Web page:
Recent epidemiological evidence of an increased risk of fracture with long-term use of proton pump inhibitors (PPIs).
Article date: April 2012
Observational studies on a risk of fracture associated with PPIs suggest there may be a modest increase in the risk of hip, wrist, or spine fracture, especially if PPIs are used in high doses and over long durations (>1 year). The increased risk was observed mainly in elderly patients, and it is possible that other risk factors contribute to the increase in risk.
Two meta-analyses1 2 of published pharmacoepidemiology studies suggest the risk of fracture is increased by 10–40% above baseline. The primary studies in these analyses have varied in the extent to which they have adjusted for other potential risk factors for fracture, and use of calcium or vitamin D.
Patients at risk of osteoporosis should be treated according to current clinical guidelines to ensure they have an adequate intake of vitamin D and calcium.
PPIs obtained over the counter
The observed increase in risk of fracture has been associated with prolonged use of PPIs (>1 year). PPIs obtained without prescription over-the-counter should not be used for more than 4 weeks without consulting a doctor. If no symptom relief is obtained within 2 weeks of continuous treatment, the patient should consult a doctor. Provided that PPIs obtained over the counter are taken short-term and according to the recommended posology, their use is not expected to significantly increase the risk of fracture.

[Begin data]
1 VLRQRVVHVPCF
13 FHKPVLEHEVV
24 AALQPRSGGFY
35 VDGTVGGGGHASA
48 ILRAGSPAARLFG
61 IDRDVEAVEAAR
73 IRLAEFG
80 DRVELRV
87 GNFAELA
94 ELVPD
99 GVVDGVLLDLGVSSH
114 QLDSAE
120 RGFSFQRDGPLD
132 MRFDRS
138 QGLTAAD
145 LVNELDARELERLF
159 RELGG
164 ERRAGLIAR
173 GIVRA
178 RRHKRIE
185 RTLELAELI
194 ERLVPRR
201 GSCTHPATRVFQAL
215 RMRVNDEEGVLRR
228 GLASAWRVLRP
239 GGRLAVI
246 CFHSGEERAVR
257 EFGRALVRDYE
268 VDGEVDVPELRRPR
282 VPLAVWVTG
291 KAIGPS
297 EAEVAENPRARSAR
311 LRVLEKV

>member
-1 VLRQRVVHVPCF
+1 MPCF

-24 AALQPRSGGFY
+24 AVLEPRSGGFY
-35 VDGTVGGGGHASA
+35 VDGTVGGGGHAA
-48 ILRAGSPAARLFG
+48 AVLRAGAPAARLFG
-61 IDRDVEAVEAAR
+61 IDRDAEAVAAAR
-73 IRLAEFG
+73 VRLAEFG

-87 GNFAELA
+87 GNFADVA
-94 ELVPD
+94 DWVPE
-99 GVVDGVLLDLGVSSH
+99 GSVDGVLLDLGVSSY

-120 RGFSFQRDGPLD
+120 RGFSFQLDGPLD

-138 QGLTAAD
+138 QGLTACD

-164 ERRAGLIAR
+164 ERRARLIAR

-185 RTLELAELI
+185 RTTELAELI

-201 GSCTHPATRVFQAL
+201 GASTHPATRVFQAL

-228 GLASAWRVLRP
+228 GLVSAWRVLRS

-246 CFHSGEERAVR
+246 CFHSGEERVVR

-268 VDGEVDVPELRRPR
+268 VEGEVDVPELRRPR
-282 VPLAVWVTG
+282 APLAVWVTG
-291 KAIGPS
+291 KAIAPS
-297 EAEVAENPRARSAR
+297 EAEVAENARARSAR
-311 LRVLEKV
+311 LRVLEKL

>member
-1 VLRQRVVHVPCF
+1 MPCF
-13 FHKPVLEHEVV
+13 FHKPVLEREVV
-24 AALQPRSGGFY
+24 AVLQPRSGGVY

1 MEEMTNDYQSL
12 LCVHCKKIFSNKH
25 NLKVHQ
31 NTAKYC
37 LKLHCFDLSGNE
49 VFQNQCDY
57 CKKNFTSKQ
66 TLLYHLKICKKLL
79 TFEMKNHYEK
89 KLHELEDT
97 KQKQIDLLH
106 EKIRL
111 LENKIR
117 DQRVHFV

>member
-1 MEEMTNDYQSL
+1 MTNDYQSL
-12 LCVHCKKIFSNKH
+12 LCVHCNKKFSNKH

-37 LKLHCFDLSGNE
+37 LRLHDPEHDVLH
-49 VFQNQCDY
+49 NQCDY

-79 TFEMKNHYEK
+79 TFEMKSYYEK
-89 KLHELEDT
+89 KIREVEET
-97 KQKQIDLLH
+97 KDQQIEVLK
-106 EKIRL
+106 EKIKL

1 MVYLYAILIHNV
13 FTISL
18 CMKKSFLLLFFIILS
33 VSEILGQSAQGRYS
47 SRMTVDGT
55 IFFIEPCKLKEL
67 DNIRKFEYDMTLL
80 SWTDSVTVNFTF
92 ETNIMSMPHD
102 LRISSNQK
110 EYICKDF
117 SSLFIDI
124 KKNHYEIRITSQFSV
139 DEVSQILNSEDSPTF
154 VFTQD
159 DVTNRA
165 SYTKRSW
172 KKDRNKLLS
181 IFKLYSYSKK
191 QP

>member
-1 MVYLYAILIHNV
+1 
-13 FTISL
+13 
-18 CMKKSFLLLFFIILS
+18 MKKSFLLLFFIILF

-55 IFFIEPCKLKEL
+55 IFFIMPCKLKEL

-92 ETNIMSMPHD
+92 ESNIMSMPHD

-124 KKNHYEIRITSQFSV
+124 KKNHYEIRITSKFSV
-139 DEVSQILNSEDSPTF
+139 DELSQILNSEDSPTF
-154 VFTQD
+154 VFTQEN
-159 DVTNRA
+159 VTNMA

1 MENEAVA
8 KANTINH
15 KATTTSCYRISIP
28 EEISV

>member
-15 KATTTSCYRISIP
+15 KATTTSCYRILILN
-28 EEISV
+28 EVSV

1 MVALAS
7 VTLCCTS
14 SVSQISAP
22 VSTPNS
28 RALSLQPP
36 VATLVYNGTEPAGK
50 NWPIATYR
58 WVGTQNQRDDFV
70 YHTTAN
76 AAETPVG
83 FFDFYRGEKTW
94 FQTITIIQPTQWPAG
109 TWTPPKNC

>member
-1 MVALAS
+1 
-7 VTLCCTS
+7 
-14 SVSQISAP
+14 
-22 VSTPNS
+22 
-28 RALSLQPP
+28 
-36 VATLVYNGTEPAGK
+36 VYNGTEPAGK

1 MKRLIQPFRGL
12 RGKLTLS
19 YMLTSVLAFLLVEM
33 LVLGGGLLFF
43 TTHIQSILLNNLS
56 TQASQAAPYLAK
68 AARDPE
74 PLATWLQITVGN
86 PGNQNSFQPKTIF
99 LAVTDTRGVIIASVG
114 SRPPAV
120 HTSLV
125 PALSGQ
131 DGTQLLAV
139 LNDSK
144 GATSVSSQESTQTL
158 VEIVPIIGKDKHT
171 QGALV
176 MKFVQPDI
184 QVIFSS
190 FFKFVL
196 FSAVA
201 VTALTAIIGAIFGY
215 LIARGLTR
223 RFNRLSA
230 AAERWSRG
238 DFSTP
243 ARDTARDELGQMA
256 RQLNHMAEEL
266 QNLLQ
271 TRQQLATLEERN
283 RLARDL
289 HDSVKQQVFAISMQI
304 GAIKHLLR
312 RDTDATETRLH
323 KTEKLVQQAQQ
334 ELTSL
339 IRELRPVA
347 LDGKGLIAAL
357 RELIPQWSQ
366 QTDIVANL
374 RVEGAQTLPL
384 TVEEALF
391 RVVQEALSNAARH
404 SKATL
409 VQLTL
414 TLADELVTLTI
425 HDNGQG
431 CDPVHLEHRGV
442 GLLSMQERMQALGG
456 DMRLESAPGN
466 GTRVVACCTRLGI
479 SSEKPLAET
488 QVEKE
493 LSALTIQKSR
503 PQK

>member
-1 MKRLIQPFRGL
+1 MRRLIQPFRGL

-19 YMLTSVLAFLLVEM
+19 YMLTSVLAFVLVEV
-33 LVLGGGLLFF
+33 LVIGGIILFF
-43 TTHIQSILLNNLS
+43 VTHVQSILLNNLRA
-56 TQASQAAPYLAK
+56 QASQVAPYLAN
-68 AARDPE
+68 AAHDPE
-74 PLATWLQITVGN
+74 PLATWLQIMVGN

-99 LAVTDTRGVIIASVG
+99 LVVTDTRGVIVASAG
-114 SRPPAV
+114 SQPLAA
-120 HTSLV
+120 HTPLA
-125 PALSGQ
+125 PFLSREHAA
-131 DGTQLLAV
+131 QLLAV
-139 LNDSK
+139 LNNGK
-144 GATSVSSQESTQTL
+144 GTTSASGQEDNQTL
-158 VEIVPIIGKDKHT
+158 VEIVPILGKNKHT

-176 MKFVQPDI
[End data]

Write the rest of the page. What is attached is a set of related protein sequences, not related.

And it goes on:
Advice for healthcare professionals:
- treat patients at risk of osteoporosis according to current clinical guidelines and ensure they have an adequate intake of vitamin D and calcium
- take into account any use of PPIs obtained over-the-counter
Advice for patients:
- if you are currently taking non-prescription PPIs, do not use them for more than 4 weeks without consulting a doctor
- consult your doctor to make sure you are taking enough vitamin D and calcium
BNF section 1.3.5 Proton pump inhibitors
Article citation: Drug Safety Update April 2012, vol 5 issue 9: A2.